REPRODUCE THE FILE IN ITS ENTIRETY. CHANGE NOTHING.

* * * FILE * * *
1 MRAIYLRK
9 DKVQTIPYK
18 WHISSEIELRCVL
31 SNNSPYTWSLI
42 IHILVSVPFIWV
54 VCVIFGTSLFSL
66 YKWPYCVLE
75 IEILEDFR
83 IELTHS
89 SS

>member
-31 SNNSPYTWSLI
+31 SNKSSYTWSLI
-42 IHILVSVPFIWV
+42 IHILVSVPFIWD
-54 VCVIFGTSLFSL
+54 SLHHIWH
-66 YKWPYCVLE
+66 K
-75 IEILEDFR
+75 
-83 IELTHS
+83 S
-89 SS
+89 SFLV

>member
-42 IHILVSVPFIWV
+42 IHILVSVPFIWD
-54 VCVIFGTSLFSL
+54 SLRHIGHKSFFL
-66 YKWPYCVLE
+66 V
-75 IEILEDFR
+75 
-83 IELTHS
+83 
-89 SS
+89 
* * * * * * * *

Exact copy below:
1 MRAIYLRK
9 DKVQTIPYK
18 WHISSEIELRCVL
31 SNNSPYTWSLI
42 IHILVSVPFIWV
54 VCVIFGTSLFSL
66 YKWPYCVLE
75 IEILEDFR
83 IELTHS
89 SS

>member
-31 SNNSPYTWSLI
+31 SNKSSYTWSLI
-42 IHILVSVPFIWV
+42 IHILVSVPFIWD
-54 VCVIFGTSLFSL
+54 SLHHIWH
-66 YKWPYCVLE
+66 K
-75 IEILEDFR
+75 
-83 IELTHS
+83 S
-89 SS
+89 SFLV

>member
-42 IHILVSVPFIWV
+42 IHILVSVPFIWD
-54 VCVIFGTSLFSL
+54 SLRHIGHKSFFL
-66 YKWPYCVLE
+66 V
-75 IEILEDFR
+75 
-83 IELTHS
+83 
-89 SS
+89 